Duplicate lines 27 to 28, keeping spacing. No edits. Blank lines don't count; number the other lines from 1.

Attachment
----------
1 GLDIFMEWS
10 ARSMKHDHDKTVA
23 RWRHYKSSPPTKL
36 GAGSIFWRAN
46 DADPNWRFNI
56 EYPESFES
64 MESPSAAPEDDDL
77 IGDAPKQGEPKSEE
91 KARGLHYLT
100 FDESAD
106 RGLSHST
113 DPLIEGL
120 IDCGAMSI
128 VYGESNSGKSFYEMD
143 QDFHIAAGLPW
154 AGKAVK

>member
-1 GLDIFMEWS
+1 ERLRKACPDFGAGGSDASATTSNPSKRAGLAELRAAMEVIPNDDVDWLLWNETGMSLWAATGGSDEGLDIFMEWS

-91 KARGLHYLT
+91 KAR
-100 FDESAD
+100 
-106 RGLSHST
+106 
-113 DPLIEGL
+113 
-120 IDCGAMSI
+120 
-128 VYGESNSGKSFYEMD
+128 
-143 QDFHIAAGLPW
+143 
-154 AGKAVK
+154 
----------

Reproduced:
+113 
-120 IDCGAMSI